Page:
See what gems are installed in the “global” gemset :

 

 

      $ rvm gemset use global $ gem list

 

A trouble-free development environment requires the newest versions of the default gems.

 

Several gems are installed with Ruby or the RVM default gemset:

 

 

To get a list of gems that are outdated :

 

 

      $ gem outdated ### list not shown for brevity

 

To update all stale gems :

 

 

      $ gem update ### list not shown for brevity

 

 

Faster Gem Installation

 

By default, when you install gems, documentation files will be installed. Developers seldom use gem documentation files (they’ll browse the web instead). Installing gem documentation files takes time, so many developers like to toggle the default so no documentation is installed.

 

Here’s how to speed up gem installation by disabling the documentation step :

 

 

      $ echo "gem: –no-document" >> ~/.gemrc

 

This adds the line gem: –no-document to the .gemrc file in your home directory.

 

 

Staying Informed

 

You can stay informed of new gem versions by creating an account at RubyGems.org and visiting your dashboard. Search for each gem you use and “subscribe” to see a feed of updates in the dashboard (an RSS feed is available from the dashboard).

After you’ve built an application and set up a GitHub repository, you can stay informed with Gemnasium or VersionEye. These services survey your GitHub repo and send email notifications when gem versions change. Gemnasium and VersionEye are free for public repositories with a premium plan for private repositories.

 

 

Rails Installation Options

 

Check for the current version of Rails. Rails 4.0.2 was current when this was written.

You can install Rails directly into the global gemset. However, many developers prefer to keep the global gemset sparse and install Rails into project-specific gemsets, so each project has the appropriate version of Rails.

Let’s consider the options you have for installing Rails.

 

If you want the most recent stable release :

 

 

      $ gem install rails $ rails -v

 

If you want the newest beta version or release candidate, you can install with –pre.

 

 

      $ gem install rails –pre $ rails -v

 

Or you can get a specific version.

 

For example, if you want the Rails 3.2.16 release:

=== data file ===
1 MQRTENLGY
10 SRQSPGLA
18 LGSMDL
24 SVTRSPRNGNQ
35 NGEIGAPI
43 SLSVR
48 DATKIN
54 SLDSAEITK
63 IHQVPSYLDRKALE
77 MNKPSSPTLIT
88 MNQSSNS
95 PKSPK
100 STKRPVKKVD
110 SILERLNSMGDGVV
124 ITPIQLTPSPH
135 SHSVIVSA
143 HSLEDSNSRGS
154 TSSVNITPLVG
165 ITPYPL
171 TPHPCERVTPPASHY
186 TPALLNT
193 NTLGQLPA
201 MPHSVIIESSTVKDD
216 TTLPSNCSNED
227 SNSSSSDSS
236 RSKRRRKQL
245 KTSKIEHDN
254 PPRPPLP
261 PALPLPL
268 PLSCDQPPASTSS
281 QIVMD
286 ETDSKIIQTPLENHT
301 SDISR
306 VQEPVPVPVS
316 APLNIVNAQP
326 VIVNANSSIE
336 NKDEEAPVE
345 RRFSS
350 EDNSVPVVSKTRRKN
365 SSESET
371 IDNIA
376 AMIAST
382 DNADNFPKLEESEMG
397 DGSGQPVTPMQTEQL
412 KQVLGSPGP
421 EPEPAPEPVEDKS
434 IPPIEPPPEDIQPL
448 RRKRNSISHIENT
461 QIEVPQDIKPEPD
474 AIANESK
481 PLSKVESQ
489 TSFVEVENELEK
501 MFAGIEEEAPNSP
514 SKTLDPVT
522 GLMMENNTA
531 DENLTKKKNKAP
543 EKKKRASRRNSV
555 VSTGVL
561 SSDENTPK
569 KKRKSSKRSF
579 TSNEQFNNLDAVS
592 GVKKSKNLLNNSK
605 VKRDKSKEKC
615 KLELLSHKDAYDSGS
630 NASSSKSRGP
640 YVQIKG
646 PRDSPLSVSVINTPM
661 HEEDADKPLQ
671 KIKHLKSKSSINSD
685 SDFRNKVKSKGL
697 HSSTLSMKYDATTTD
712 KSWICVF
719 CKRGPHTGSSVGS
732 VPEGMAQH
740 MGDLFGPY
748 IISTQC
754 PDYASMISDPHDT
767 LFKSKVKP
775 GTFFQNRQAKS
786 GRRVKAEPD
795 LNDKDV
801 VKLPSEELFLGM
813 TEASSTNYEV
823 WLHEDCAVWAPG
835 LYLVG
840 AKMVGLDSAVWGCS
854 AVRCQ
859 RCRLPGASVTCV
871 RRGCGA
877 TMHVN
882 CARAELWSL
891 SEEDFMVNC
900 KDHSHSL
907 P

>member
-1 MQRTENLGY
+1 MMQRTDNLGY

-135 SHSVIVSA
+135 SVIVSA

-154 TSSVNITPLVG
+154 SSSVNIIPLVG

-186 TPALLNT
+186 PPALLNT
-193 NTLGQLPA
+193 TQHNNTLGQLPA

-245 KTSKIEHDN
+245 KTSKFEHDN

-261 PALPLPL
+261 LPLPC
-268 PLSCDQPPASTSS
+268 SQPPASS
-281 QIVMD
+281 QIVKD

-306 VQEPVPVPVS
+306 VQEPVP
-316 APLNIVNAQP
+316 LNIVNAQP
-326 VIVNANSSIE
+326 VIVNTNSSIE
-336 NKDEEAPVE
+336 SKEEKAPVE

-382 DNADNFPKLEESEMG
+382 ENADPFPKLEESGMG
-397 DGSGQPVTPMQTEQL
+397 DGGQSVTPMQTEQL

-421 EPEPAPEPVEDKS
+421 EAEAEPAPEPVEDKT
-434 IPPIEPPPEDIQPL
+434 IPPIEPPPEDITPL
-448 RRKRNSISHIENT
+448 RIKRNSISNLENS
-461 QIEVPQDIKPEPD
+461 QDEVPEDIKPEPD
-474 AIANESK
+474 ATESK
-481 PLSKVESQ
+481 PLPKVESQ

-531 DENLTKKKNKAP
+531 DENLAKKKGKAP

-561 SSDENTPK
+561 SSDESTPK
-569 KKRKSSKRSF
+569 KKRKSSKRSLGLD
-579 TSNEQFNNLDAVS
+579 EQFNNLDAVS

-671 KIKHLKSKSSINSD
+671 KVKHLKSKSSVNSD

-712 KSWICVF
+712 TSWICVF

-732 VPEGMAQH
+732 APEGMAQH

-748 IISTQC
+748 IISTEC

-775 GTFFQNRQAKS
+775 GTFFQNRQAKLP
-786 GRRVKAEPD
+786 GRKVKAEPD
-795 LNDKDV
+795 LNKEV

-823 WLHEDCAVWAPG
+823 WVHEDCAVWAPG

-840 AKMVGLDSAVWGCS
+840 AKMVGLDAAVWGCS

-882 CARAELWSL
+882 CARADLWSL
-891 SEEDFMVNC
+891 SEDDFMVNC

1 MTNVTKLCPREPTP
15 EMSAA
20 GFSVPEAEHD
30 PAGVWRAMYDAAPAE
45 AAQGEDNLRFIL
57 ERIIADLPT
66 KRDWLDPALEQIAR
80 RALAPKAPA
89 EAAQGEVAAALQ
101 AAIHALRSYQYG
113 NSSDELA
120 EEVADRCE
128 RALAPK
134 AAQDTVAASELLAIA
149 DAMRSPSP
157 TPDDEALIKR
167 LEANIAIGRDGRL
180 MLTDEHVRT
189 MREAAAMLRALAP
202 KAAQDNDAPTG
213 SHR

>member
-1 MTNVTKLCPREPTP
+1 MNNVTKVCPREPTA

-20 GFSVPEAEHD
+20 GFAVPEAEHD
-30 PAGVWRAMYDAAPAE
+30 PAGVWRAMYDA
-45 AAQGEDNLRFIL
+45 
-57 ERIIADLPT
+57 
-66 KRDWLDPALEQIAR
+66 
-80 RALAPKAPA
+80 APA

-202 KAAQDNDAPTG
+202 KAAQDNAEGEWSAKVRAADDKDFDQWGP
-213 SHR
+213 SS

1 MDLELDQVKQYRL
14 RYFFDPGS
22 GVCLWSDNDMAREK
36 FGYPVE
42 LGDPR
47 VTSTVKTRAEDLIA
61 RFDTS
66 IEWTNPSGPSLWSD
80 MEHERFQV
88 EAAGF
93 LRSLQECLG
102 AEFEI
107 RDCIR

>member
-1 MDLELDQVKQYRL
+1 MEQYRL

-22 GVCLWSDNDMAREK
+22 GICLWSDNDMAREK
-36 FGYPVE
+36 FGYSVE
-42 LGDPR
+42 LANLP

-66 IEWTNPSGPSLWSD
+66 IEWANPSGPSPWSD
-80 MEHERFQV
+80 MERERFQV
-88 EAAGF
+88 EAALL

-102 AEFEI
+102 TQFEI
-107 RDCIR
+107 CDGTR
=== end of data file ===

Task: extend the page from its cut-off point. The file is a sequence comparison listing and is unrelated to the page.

$ gem install rails –version=3.2.16 $ rails -v

 

 

Create a Workspace Folder

 

You’ll need a convenient folder to store your Rails projects. You can give it any name, such as code/ or projects/. For this tutorial, we’ll call itworkspace/.

 

 

Create a Projects Folder and Move Into The Folder :

 

 

      $ mkdir workspace $ cd workspace

 

This is where you’ll create your Rails applications.

 

 

New Rails 4.0 Application

 

Here’s how to create a project-specific gemset, installing the current version of Rails 4.0, and creating a new application.

 

 

      $ mkdir myapp $ cd myapp $ rvm use [email protected] –ruby-version –create $ gem install rails $ rails new .

 

We’ll name the new application “myapp.” Obviously, you can give it any name you like.

With this workflow, you’ll first create a root directory for your application, then move into the new directory.

With one command you’ll create a new project-specific gemset. The option “—ruby-version” creates .ruby-version and .ruby-gemset files in the root directory. RVM recognizes these files in an application’s root directory and loads the required version of Ruby and the correct gemset whenever you enter the directory.

When we create the gemset, it will be empty (though it inherits use of all the gems in the global gemset). We immediately install Rails. The command gem install rails installs the most recent release of Rails.

 

Finally we run rails new .. We use the Unix “dot” convention to refer to the current directory. This assigns the name of the directory to the new application.

This approach is different from the way most beginners are taught to create a Rails application. Most instructions suggest usingrails new myapp to generate a new application and then enter the directory to begin work. Our approach makes it easy to create a project-specific gemset and install Rails before the application is created.

The rails new command generates the default Rails starter app. If you wish, you can use the Rails Composer tool to generate a starter application with a choice of basic features and popular gems.

 

 

Quick Test

 

For a “smoke test” to see if everything runs, display a list of Rake tasks.

 

 

      $ rake -T

 

There’s no need to run bundle exec rake instead of rake when you are using RVM (see RVM and bundler integration).

 

This concludes the instructions for installing Ruby and Rails. Read on for additional advice and tips.

 

 

Rails Starter Apps

 

The starter application you create with rails new is very basic.

Use the Rails Composer tool to build a full-featured Rails starter app.

You’ll get a choice of starter applications with basic features and popular gems.

 

Here’s how to generate a new Rails application using the Rails Composer tool:

Using the conventional approach :

 

 

      $ rails new myapp -m https://raw.github.com/RailsApps/rails-composer/master/composer.rb

 

Or, first creating an empty application root directory :

 

 

      $ mkdir myapp $ cd myapp $ rvm use [email protected] –ruby-version –create $ gem install rails $ rails new . -m https://raw.github.com/RailsApps/rails-composer/master/composer.rb

 

You can add the -T flags to skip Test::Unit if you are using RSpec for testing.

You can add the -O flags to skip Active Record if you are using a NoSQL datastore such as MongoDB.

If you get an error “OpenSSL certificate verify failed” when you try to generate a new Rails app, see the article OpenSSL errors and Rails.

 

 

Rails Tutorials and Example Applications

 

The RailsApps project provides example apps that show how real-world Rails applications are built. Each example is known to work and can serve as your personal “reference implementation”. Each is an open source project. Dozens of developers use the apps, report problems as they arise, and propose solutions as GitHub issues. There is a tutorial for each one so there is no mystery code. Purchasing a subscription for the tutorials gives the project financial support.